Cutting through product manager role confusion to create successful products
My mission is to inspire and equip product managers to have greater influence in their organizations and over product. I call this helping product managers to become product masters, and that is what both this podcast and the training I provide are about. Helping you make that move from product manager to product master is explored in this episode by considering:
- Various perspectives on product management,
- Responsibilities of the role, and
- How Agile practices are impacting the role.
Joining me for this discussion is Steve Johnson, who previously shared in episode 115 the 6 types of expertise product managers need.
Steve has been working within the high-tech arena since 1979 with experience in technical, sales, and marketing positions at companies specializing in enterprise and desktop hardware and software. His market and technical savvy allowed him to rise through the ranks from Product Manager to Chief Marketing Officer. Before founding Under10, his product management consulting company, he was a Pragmatic Marketing lead instructor for more than 15 years.
Summary of some concepts discussed for product managers
[2:34] How did you approach your research on the roles and responsibilities of product managers?
I took a page out of the product management playbook when I started my consulting company and researched the market to identify the need before I built anything. I interviewed more than 100 product leaders to ask them about the product management role in the agile environment. I found that product managers tend to be focused on the development and not on management or marketing. They were not clear on roles and responsibilities and the roles were being defined by people who didn’t have the job and priorities often overlapped. For example, people in an organization want product managers to be experts in customer needs but never leave the office to talk to them.
[7:15] What is the role of a product manager and how does that vary across organizations?
There is no good working definition for the role of a product manager across the board. My definition is that they create business systematically, or turn ideas into products systematically. In many places, those systems don’t exist so people are working around the clock to do their jobs and overcome the lack of process. It’s common for consultants to say a product manager is like a CEO of a product, but I prefer to think of a product manager as an orchestra director. When you’re leading 80 or 100 people, you need someone to keep time and make sure that each section is working with each other. The director doesn’t take over when there’s a problem, but he makes sure everyone else is ready to deal with them when they arise.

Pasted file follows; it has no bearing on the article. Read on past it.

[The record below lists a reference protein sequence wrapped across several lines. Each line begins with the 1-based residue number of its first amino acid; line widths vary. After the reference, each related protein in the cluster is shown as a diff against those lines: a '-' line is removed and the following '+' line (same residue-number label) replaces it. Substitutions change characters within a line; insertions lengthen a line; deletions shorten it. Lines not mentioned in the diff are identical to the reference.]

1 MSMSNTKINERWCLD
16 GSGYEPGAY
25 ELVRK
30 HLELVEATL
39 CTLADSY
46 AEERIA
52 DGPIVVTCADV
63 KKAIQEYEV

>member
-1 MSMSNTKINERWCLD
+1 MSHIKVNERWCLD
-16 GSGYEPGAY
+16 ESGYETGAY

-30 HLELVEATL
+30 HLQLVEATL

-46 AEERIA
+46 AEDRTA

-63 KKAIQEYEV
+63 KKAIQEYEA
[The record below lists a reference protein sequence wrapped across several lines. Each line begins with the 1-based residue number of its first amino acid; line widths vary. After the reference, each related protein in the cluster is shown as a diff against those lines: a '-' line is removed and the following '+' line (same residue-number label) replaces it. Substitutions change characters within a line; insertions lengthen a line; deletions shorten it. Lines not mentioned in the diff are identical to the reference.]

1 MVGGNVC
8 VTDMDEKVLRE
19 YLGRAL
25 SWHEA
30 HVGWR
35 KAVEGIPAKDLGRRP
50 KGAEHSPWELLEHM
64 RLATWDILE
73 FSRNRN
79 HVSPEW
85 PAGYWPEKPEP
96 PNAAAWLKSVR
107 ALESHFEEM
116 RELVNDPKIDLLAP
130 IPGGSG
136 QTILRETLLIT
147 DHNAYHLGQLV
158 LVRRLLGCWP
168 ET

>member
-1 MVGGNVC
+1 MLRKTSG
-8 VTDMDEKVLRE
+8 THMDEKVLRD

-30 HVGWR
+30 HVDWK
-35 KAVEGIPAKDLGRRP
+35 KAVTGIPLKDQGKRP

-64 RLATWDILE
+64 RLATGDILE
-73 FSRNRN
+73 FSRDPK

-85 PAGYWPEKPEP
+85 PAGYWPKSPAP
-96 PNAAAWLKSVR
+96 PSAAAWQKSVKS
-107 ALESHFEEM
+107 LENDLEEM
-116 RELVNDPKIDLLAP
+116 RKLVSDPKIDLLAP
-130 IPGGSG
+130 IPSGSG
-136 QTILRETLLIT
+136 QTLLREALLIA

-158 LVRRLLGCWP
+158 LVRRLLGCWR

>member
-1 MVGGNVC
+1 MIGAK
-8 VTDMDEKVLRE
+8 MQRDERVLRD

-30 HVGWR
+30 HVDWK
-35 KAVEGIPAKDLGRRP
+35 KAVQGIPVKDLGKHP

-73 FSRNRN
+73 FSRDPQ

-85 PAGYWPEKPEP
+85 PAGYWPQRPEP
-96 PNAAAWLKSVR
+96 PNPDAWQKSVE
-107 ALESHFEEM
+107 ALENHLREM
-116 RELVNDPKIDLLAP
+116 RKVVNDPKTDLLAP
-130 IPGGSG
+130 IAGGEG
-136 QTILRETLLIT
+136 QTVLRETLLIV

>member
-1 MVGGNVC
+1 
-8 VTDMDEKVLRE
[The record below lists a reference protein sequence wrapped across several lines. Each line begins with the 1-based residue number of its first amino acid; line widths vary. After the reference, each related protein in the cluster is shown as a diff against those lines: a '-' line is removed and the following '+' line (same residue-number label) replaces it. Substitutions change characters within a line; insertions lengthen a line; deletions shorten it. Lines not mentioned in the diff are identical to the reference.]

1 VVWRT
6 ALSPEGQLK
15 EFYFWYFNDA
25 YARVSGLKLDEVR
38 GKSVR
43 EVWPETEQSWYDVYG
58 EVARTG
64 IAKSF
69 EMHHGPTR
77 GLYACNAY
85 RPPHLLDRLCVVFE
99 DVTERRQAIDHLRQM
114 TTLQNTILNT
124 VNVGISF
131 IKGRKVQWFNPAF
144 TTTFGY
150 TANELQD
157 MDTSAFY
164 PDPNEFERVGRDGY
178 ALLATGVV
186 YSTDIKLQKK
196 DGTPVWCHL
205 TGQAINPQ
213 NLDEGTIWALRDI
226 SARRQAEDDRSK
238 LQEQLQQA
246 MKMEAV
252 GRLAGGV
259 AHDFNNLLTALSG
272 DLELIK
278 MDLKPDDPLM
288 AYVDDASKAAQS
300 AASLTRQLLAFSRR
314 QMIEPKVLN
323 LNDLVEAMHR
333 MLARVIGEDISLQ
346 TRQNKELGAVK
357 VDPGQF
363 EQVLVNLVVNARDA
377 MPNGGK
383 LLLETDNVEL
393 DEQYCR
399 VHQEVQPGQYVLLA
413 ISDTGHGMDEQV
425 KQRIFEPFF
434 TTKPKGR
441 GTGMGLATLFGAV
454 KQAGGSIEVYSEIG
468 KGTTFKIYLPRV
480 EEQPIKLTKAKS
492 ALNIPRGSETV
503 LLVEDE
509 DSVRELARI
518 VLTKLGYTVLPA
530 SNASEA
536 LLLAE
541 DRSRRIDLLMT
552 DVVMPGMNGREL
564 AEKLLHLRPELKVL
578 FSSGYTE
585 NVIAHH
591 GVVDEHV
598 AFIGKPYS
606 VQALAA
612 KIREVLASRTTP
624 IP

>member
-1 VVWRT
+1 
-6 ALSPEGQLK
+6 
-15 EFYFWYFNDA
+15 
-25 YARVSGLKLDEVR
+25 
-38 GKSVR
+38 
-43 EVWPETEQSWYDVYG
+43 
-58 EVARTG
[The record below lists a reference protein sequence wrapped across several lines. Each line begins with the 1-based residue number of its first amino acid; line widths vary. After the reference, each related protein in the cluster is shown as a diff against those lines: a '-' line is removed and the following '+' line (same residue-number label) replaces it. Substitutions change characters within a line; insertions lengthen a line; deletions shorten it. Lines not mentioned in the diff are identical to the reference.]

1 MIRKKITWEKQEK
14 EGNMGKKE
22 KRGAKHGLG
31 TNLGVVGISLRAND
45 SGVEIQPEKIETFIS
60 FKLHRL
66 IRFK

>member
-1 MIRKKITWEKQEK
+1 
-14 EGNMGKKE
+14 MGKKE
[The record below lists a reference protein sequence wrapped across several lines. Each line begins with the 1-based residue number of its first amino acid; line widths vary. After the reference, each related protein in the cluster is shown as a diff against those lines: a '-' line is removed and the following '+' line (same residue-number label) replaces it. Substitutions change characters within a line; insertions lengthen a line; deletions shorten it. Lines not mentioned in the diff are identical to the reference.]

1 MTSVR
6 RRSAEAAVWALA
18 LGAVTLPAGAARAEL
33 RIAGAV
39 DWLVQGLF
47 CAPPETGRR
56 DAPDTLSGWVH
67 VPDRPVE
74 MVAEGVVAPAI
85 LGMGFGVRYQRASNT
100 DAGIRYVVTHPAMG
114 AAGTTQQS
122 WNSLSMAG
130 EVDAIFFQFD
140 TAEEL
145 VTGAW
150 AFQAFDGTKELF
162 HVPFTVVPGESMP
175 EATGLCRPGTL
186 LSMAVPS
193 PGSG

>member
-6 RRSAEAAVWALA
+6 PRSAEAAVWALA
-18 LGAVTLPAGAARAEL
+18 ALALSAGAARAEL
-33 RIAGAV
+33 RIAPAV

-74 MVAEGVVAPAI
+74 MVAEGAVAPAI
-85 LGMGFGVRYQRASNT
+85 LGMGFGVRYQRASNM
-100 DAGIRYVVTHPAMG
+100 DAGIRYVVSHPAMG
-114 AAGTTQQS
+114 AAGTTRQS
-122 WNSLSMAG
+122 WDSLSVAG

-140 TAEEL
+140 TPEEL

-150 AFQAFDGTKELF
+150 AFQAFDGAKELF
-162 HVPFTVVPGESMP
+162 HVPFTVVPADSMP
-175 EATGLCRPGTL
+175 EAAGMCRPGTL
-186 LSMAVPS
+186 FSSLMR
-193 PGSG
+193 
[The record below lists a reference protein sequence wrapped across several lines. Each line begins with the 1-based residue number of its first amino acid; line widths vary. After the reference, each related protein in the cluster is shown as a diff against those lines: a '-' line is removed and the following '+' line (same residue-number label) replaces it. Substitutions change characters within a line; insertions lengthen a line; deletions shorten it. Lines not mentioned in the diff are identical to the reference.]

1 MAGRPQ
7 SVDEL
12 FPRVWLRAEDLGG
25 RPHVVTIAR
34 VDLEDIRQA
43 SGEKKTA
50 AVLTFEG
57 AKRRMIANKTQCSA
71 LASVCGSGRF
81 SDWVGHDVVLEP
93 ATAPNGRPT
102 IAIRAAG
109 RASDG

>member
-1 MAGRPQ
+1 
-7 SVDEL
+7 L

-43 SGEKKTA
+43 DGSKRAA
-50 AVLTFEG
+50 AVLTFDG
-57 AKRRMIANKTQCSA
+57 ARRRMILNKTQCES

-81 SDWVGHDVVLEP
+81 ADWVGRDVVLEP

[14:09] How does product management differ from product marketing?
There’s a lot of crossover between the two and the titles are not consistent. I think about three types of work that need to be done: product growth, product planning, and strategy. Product growth is figuring out how to get more people to buy your product and that’s product marketing’s role. Product planning is figuring out what you’re going to build next and prioritize development work; that role is filled by a product owner or technical product manager. Strategy means figuring out what products you’re going to build and setting a roadmap for building them; this is the role of a strategic product manager. Product marketers often get pulled into the role of defining what the market is so they know who they are marketing to.
[19:45] What are the key responsibilities of a product manager?
We tend to see product management processes as linear, but they’re actually recursive. It’s not a line, it’s a wheel that you can jump into at many points along the way. One of those roles is to define the business, which includes the market, the personas, and the problems that customers have. From there, product managers work with development, sales, marketing, and finance to evaluate that opportunity and create a business plan for the idea. Once the idea is defined and approved, the product manager creates a roadmap. They articulate the stories and make sure the development team and the marketing team understand them throughout the process. Product management is about the problem, not the solution. The product manager’s role is to represent the market and be the customer’s voice in the room with developers, designers, and marketers.
[26:58]? How has Agile impacted the role of product managers?
Agile gives us the opportunity to build something, get feedback on it, and then build more based on that feedback. However, we’ve seen that development has gone Agile but no one else has, which puts product managers in a tough spot. Marketing still feels like they need to know the entire scope up front and that’s not possible with Agile. Product managers need to remember that a roadmap is not a commitment, it’s a plan. Things change along the way and the roadmap needs to accommodate it. In theory Agile works, but it doesn’t always necessarily work in practice. The most successful examples I heard from my 100 discussions were those that separated the product strategy and product planning role, what I would call a product manager and product owner.
“With today’s methods, we can build the wrong product faster than ever.” -Steve Johnson
Thank you for being an Everyday Innovator and learning with me from the successes and failures of product innovators, managers, and developers. If you enjoyed the discussion, help out a fellow product manager by sharing it on social media.